Usually life is goes along in more or less a predictable fashion. You have a set schedule for work, you have developed a rhythm in your home life with carpool, dinner, homework time. And then you get what Gaily Sheehy defines as "the call."
Life as you know it changes radically.
According to a 2013 poll (PEW research) almost half (47%) of adults in their 40s and 50s have a parent age 65 or older and are either raising a young child or financially supporting a grown child (age 18 or older). Even without a medical crisis women are typically providing support to two generations. Family caregiving is rewarding, stressful, important, exhausting, and ongoing.
Why are so many women the designated family caregivers? Women are relational. We are socialized to connect and provide care to our families. This is a wonderful gift and although it is not exclusive to our gender, it is an area of increased attention as our parents are living longer and not necessarily healthier. The term for this population was defined by Carol Abaya in 2006 and is widely used in caregiving circles as "the sandwich generation."
Here is the menu:
- Traditional Sandwich: People caring for aging parents while raising their own children.
- Club Sandwich: People in their 50's or 60's caring for aging parents and adult children/or grandchildren. Also people in their 30's and 40's caring for aging parents, and grandparents, while raising their own young children.
- Open Face Sandwich: All other caregivers who provide volunteer support to family, neighbors, friends.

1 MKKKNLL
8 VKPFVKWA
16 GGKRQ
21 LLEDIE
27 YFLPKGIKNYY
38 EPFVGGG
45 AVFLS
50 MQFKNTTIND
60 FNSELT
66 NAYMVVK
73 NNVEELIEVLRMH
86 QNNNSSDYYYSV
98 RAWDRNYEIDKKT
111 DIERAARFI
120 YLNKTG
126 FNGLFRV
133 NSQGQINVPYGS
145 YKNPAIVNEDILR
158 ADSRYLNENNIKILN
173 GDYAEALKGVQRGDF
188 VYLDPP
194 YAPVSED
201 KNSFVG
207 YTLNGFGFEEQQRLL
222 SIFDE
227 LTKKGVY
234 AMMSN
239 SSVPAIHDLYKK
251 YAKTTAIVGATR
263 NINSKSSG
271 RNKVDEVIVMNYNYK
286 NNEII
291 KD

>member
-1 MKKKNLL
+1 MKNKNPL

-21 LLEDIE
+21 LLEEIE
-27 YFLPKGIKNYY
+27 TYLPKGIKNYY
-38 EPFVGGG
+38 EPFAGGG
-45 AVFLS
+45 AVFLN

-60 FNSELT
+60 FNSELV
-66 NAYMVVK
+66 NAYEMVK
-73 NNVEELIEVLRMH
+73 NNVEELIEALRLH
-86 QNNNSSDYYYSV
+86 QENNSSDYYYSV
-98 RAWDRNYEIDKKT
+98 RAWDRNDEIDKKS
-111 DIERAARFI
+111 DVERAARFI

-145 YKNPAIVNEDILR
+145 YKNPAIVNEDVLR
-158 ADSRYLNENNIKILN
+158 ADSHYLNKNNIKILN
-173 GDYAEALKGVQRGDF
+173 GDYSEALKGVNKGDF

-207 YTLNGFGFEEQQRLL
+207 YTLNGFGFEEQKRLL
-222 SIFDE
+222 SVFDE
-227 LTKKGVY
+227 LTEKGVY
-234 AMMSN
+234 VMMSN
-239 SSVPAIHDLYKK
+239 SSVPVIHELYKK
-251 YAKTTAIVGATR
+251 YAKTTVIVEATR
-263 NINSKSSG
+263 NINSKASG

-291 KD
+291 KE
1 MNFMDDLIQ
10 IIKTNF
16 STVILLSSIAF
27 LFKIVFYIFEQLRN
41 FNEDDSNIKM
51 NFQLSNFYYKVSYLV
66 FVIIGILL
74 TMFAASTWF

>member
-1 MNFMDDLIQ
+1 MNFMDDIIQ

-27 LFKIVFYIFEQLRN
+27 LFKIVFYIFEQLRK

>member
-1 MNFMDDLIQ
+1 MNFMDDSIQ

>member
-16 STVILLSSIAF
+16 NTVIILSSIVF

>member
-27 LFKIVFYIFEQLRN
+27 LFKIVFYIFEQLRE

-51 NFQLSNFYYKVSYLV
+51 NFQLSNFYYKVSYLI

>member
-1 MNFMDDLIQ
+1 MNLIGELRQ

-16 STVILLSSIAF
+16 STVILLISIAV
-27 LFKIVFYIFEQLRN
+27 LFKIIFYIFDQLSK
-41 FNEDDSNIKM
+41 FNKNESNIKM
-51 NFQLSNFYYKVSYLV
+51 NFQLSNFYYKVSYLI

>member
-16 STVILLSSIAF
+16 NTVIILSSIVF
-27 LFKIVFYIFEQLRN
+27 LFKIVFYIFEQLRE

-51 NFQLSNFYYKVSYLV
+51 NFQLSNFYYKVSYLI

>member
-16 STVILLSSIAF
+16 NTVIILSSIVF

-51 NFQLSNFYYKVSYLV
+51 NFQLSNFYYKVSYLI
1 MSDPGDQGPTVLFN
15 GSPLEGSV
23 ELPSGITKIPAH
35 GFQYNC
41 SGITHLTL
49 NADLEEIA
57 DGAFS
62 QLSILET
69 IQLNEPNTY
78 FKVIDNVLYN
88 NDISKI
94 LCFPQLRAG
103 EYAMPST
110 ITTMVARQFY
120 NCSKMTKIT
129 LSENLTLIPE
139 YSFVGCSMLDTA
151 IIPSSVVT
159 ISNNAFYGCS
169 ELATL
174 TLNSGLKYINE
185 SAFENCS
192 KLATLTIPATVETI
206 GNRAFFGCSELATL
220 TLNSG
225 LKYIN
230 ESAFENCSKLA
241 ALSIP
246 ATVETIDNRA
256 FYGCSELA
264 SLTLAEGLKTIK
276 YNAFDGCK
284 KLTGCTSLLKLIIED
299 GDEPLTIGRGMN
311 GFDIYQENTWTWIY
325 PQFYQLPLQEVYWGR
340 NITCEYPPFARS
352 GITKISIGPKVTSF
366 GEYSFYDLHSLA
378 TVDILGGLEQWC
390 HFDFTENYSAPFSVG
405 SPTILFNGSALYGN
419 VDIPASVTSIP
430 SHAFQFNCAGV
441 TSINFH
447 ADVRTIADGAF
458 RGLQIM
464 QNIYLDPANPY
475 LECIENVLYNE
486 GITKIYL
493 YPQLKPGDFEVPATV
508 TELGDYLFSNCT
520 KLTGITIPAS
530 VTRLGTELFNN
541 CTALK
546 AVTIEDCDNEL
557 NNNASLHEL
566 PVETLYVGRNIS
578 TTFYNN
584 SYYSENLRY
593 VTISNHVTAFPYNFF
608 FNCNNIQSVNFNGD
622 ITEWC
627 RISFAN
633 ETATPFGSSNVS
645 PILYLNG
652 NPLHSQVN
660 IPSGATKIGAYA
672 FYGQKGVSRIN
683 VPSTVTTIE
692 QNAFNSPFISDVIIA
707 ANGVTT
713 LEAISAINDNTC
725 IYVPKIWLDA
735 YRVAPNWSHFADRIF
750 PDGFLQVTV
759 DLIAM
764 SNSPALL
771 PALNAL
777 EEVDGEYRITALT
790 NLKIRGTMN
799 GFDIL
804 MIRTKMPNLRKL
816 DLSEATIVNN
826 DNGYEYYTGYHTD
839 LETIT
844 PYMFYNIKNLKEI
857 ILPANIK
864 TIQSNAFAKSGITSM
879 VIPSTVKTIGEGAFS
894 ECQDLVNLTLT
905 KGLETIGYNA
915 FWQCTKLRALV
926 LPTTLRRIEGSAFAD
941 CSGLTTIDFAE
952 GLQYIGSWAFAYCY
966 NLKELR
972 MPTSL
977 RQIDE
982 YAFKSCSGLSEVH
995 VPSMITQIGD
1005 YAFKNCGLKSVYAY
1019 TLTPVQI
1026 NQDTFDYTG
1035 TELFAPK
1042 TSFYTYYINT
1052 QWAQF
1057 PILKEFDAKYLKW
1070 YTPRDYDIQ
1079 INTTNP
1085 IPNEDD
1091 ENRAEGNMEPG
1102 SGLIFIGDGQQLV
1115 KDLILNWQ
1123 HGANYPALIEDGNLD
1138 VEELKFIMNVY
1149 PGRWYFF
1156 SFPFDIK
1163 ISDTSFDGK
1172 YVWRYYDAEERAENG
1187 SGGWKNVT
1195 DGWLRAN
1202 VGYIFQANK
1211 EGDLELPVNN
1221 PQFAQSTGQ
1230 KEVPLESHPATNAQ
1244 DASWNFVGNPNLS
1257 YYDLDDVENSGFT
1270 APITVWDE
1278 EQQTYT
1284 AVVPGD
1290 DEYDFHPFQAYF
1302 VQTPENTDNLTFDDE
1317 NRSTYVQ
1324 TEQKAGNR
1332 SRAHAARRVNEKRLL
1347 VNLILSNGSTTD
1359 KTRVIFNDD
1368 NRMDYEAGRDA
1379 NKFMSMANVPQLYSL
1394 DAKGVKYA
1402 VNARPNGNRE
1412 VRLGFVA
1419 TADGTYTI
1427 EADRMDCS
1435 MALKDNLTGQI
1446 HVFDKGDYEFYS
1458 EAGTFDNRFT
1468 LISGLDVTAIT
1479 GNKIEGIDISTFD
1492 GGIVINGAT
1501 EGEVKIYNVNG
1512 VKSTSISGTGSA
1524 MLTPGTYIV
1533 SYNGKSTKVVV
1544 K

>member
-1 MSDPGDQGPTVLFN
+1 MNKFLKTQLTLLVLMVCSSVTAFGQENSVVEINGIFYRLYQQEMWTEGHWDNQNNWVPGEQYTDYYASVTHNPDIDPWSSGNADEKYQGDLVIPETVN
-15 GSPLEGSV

What is it like living a sandwiched life?
In answering "the call" it feels like a crisis, but really it is more like a marathon. The average length of elder care following a medical crisis is four and a half years. When our family is in crisis, the typical response is to be on high alert--set everything aside to focus on the problem. Sleep, eating, self-care, become less organized to mobilize for the crisis. Now imagine that this response has to extend for at least four years.
The formula has to change or there will be another crisis, this time "the call" will be the caregiver because of burn out.
Nobody likes a burned sandwich. The psychological risks are depression, anxiety, and isolation. The medical risks are serious illness from extended sleep deprivation and skipping necessary prevention tests that can alert the caregiver to early illness.
You need more ingredients in your sandwich. Namely support for the care giver. One woman nicknamed she and her sister "the peanut butter and jelly girls" to celebrate their commitment to their parents and each other in caregiving. Finding useful and reliable support as soon as possible is the prevention plan for all caregivers.
Gail Sheehy has written an amazing resource for all types of caregivers. Passages for Caregiving: Turning Chaos into Confidence, delivers on the title's promise. Whether you are already providing family caregiving or not, you will find something of value. Sheehy provides thorough research in an easy to read format that offers creative solutions to family caregiving, with particular attention to care for the caregiver.
You are just one click away from Website resources that can pinpoint support groups and online menus for special dietary problems, and inspiring stories that will lift your spirit during the difficult days of family caregiving.
As we continue to celebrate National Women's History Month let us all make a commitment to reach out to friends who are living like a sandwhich with a meal, gift card, errand, or a listening ear. If you are actively providing family caregiving you have our permission to give yourself a break, you are worth it.
Do you have a story about family caregiving that you would like to share? Please leave a comment.